Phyllis Seaholme’s family weren’t satisfied with the care she received in a nursing home. (Supplied: Jane Seaholme)
Before she died, Phyllis Seaholme was adamant that if she could no longer care for herself she didn’t want to live with her children.
She had looked after her own mother for six years when she was diagnosed with dementia and she didn’t want her children to have to care for her the same way.
But after 18 months in a Wonthaggi nursing home, she asked her daughter Jane if she could live with her.
“We snuck up one Sunday night and kidnapped her. No one knew she’d left,” Ms Seaholme said.
“We put all her stuff in a van and stuck a note on the office door that said ‘we’re gone’.”
There had been tension between the family and the nursing home after Ms Seaholme complained about her mother being served cold and “inappropriate” food such as dim sims and hot dogs.
It escalated when the nursing home sent her a solicitor’s letter threatening her with an intervention order.
When she spoke out about it in the local newspaper, Ms Seaholme was inundated with stories from other families who weren’t happy with the level of care they had received in nursing homes across the country.
It prompted her to start campaigning for better care in nursing homes.
Petition to mandate ratios to help ‘over-worked’ staff
Phyllis Seaholme, pictured with her grandchildren, spent 18 months in aged care. (Supplied: Jane Seaholme)
Ms Seaholme started a Change.org petition which will be delivered to Aged Care Minister Ken Wyatt on September 14.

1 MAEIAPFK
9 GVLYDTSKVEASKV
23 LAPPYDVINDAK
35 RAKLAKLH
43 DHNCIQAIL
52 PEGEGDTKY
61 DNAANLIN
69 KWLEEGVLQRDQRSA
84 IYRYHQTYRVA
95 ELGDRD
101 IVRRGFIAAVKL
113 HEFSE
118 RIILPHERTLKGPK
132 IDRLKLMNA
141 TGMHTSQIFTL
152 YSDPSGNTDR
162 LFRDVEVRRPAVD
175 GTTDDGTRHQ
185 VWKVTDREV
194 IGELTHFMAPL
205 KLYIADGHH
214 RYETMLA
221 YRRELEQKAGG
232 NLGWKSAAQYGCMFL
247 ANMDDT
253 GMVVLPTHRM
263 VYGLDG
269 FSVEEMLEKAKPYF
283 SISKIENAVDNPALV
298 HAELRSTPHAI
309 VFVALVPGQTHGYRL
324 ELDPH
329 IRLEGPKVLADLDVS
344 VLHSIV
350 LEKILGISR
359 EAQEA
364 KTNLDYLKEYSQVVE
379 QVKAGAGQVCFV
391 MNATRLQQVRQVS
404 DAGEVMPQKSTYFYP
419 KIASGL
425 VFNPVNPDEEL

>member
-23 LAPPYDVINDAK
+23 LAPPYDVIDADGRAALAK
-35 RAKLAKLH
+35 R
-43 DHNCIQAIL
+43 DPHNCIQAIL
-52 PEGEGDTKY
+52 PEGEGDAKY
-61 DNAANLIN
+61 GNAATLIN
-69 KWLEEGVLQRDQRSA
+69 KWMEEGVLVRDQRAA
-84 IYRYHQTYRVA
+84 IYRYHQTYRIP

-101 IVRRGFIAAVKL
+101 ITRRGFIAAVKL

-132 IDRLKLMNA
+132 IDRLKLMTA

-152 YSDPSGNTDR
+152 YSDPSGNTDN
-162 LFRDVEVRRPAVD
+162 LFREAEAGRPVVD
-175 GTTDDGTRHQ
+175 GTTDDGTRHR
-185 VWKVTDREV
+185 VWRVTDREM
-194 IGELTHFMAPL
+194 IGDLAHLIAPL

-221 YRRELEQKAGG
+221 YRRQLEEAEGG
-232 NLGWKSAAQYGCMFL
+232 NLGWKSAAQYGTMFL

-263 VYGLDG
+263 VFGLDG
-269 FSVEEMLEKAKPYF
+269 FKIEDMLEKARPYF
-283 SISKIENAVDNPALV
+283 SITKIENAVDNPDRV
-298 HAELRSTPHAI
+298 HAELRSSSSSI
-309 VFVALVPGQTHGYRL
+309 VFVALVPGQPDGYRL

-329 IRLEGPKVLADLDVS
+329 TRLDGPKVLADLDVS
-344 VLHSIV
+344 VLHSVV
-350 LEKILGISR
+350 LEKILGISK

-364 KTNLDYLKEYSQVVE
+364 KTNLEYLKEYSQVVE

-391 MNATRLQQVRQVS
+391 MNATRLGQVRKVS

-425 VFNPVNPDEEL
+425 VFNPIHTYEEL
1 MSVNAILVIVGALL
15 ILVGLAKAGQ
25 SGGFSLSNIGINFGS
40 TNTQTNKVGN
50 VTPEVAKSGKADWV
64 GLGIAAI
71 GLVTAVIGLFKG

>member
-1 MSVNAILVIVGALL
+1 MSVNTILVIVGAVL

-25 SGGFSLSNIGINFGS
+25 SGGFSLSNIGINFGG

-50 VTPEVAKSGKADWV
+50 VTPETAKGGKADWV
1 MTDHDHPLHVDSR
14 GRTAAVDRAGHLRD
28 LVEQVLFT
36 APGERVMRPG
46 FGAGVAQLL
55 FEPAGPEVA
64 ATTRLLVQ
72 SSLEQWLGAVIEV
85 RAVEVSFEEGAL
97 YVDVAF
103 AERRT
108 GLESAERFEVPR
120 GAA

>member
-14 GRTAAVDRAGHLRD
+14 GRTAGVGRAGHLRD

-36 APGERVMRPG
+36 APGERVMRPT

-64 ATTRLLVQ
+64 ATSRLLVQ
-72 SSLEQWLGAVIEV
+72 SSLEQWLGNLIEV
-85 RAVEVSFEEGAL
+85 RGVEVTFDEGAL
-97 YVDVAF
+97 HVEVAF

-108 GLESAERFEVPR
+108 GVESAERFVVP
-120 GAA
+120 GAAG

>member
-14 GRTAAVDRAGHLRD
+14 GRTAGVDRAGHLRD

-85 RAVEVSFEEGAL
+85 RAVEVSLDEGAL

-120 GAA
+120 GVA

It is calling on him to mandate staff-to-resident ratios for all aged care facilities across Australia to “protect our elders, to keep them safe, respected and valued”.
It has garnered more than 229,580 signatures and is aiming to reach 300,000.
“What I see is a system that needs changing,” Ms Seaholme said.
“Overworked staff are stressed and undervalued.
“In many aged care homes, one staff member can care for 20 or more residents, with residents waiting for long periods to receive the care they urgently need.”
Legislating ratios in aged care facilities
The Australian Nursing and Midwifery Federation is running their own campaign to legislate ratios in aged care facilities.
ANMF federal secretary Annie Butler said vulnerable residents and their families should know how many nurses and carers were on duty.
“There are currently no laws which make providers have the right number of staff with the right mix of skills to care for nursing home residents,” Ms Butler said.
“What’s worse, there’s no obligation for them to reveal the number of nurses and carers they’re employing in their facilities.”
Last month, Independent MP Rebekha Sharkie introduced a private member’s bill in a bid to force aged care providers to publicly disclose their staffing ratios.
Ms Seaholme said there was a desperate need for more transparency.
“I think a lot of these nursing homes think they’re doing you a favour by having you stay there. They don’t realise that we’re the customers,” she said.
“A lot of people are too scared to speak out because their parents might get retribution.”
Monitoring care delivery
Aged Care Minister Ken Wyatt said the provision of quality aged care through “adequate staffing” was strictly mandated by law.
“Aged care homes are closely monitored for care delivery, with unannounced quality audits now standard,” he said.
“There is no clear evidence or research that suggests implementing nurse or staff-to-patient ratios will actually increase the quality of care.”
Aged care worker Honorine called ABC Radio Melbourne to back-up calls for ratios after she spent time working in a nursing home where people were “not just residents, they’re a production line”.
“I am still working in aged care but the place I’m in now is just absolutely wonderful … it just shows me how bad it is on the other scale,” she said.
“These people, they deserve our respect. They deserve much better than what they’re getting now.”